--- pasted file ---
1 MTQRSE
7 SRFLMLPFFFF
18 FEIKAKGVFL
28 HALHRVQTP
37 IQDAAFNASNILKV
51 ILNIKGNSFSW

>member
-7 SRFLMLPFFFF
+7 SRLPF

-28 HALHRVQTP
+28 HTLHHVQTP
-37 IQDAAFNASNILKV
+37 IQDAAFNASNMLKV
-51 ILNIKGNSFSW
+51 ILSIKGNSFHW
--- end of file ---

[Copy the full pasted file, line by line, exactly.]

1 MTQRSE
7 SRFLMLPFFFF
18 FEIKAKGVFL
28 HALHRVQTP
37 IQDAAFNASNILKV
51 ILNIKGNSFSW

>member
-7 SRFLMLPFFFF
+7 SRLPF

-28 HALHRVQTP
+28 HTLHHVQTP
-37 IQDAAFNASNILKV
+37 IQDAAFNASNMLKV
-51 ILNIKGNSFSW
+51 ILSIKGNSFHW